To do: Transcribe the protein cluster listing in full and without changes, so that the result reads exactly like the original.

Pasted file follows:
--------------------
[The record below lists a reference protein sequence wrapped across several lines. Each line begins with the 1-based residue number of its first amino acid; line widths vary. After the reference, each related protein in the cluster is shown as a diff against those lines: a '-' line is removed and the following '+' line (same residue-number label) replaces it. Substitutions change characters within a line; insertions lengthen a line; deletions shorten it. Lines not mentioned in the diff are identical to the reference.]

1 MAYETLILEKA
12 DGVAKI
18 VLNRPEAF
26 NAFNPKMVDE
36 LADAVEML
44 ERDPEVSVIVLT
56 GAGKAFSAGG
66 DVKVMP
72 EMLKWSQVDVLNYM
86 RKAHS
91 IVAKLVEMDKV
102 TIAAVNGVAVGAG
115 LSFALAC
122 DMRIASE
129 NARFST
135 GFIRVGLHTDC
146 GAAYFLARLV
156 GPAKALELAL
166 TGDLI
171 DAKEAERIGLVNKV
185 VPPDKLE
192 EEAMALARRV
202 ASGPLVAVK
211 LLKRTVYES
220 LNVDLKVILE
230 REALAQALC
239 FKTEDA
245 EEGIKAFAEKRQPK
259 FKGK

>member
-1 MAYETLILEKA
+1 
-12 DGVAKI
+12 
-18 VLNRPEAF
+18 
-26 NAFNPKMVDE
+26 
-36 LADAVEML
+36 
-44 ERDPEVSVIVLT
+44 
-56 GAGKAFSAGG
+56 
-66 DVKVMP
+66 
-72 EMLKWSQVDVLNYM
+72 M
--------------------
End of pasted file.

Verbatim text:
[The record below lists a reference protein sequence wrapped across several lines. Each line begins with the 1-based residue number of its first amino acid; line widths vary. After the reference, each related protein in the cluster is shown as a diff against those lines: a '-' line is removed and the following '+' line (same residue-number label) replaces it. Substitutions change characters within a line; insertions lengthen a line; deletions shorten it. Lines not mentioned in the diff are identical to the reference.]

1 MAYETLILEKA
12 DGVAKI
18 VLNRPEAF
26 NAFNPKMVDE
36 LADAVEML
44 ERDPEVSVIVLT
56 GAGKAFSAGG
66 DVKVMP
72 EMLKWSQVDVLNYM
86 RKAHS
91 IVAKLVEMDKV
102 TIAAVNGVAVGAG
115 LSFALAC
122 DMRIASE
129 NARFST
135 GFIRVGLHTDC
146 GAAYFLARLV
156 GPAKALELAL
166 TGDLI
171 DAKEAERIGLVNKV
185 VPPDKLE
192 EEAMALARRV
202 ASGPLVAVK
211 LLKRTVYES
220 LNVDLKVILE
230 REALAQALC
239 FKTEDA
245 EEGIKAFAEKRQPK
259 FKGK

>member
-1 MAYETLILEKA
+1 
-12 DGVAKI
+12 
-18 VLNRPEAF
+18 
-26 NAFNPKMVDE
+26 
-36 LADAVEML
+36 
-44 ERDPEVSVIVLT
+44 
-56 GAGKAFSAGG
+56 
-66 DVKVMP
+66 
-72 EMLKWSQVDVLNYM
+72 M